MedicalResearch.com Interview with:
Donna Zulman MD MS
Center for Innovation to Implementation, VA Palo Alto Health Care System, Menlo Park
Division of General Medical Disciplines, Stanford University, Stanford California, USA
Medical Research: What is the background for this study?
Dr. Zulman: Within the United States, a small number of individuals account for disproporationate health care spending. Many of these high-cost patients have complex chronic conditions such as heart failure and diabetes. Others have complicated mental health conditions. But the vast majority have multiple chronic conditions, which can create challenges when patients are navigating their health care. For this study, we examined patterns of chronic conditions among high-cost patients in the Veterans Affairs (VA) Health Care System, and studied the relationship between different chronic conditions patterns and health care utilization and costs.
Medical Research: What are the main findings?
Dr. Zulman: We found that within the VA, the 5% highest cost patients accounted for 47% of total VA health care costs. Approximately two-thirds of these patients had chronic conditions affecting 3 or more body systems (for example, cardiovascular disease, asthma, and depression). However, patients with severe, dominating diseases such as cancer and schizophrenia were less likely to have a lot of comorbid conditions.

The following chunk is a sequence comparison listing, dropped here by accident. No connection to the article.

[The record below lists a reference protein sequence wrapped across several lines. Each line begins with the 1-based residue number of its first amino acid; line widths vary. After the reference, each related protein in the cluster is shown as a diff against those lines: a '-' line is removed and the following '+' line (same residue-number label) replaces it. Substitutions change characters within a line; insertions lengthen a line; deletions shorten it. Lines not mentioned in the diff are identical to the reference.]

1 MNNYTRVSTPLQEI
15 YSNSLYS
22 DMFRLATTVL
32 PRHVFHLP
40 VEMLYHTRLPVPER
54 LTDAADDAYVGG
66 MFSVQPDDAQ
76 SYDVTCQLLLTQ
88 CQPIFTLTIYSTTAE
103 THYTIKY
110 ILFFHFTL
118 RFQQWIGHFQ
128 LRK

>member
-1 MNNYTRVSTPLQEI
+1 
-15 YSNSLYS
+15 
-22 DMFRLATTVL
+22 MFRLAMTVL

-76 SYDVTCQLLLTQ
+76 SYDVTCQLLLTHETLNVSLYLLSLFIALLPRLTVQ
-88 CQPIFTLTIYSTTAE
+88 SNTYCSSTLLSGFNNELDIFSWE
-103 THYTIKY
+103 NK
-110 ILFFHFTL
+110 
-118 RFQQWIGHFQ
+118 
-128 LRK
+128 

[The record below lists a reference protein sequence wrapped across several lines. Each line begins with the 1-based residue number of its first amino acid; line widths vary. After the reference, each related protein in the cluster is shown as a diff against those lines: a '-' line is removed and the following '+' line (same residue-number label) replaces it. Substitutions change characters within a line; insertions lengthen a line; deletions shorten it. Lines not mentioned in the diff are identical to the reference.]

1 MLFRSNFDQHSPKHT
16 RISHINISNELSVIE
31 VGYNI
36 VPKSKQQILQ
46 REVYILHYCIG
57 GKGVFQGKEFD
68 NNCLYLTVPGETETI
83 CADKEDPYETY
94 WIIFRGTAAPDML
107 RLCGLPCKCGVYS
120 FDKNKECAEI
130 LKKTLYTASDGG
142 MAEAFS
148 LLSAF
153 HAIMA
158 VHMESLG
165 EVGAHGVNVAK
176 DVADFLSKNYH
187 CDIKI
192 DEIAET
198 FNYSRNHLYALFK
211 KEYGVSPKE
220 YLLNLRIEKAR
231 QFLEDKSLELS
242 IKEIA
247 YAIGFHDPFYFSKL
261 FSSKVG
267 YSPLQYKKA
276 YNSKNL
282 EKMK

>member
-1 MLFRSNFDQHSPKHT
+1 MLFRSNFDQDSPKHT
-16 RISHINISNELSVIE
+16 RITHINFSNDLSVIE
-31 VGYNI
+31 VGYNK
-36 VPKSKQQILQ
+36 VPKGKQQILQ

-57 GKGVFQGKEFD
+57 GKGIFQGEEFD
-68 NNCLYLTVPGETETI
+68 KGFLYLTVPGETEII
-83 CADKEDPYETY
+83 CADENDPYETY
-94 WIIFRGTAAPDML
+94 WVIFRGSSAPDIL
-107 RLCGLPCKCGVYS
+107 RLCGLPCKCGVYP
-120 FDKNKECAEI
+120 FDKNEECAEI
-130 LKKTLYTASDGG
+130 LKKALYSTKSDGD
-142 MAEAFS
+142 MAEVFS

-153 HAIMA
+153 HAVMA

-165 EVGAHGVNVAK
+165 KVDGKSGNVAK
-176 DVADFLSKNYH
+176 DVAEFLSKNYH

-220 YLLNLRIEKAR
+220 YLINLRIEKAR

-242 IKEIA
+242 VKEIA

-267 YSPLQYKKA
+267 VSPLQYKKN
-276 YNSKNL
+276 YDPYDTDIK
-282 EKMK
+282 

In addition, we found that even among these high-cost patients, having more conditions was associated with greater use of outpatient and inpatient services. However, as patients’ multimorbidity across body systems increased, a greater share of their costs was generated in the outpatient setting and a smaller share of their costs was generated in the inpatient setting. This suggests that interventions focusing on high-cost patients should not only target costly hospitalizations, but should also coordinate and maximize efficiency of outpatient services across multiple conditions.
Medical Research: What should clinicians and patients take away from your report?
Dr. Zulman: There is growing interest in health care delivery models that focus on high-risk and high-cost patients. Our study illustrates the heterogeneity of these patients’ needs. Many of these patients have multiple chronic conditions and will require intensive care coordination. Others may have a single dominating condition and may benefit from a focused program such as the interventions offered through comprehensive cancer and mental health clinics. Many patients have conditions such as depression and anxiety that need to be addressed together with their other medical conditions. Most importantly, programs focusing on high-risk and high-cost patients need to ensure that their interventions extend beyond preventing hospitalization and should identify opportunities to reduce the volume and burden of outpatient care for patients with multiple chronic conditions.
Medical Research: What recommendations do you have for future research as a result of this study?
Dr. Zulman: We still have a lot to learn about health trajectories among these high-risk patients. Ideally, we’d like to identify patients before they develop complex multimorbidity profiles, and provide preventive services early on. An important challenge for future research is to understand how social determinants of health and other risk factors interact with clinical needs and influence health care utilization patterns over time. There is also a lot of work to be done to identify the most effective and sustainable interventions for these vulnerable patients.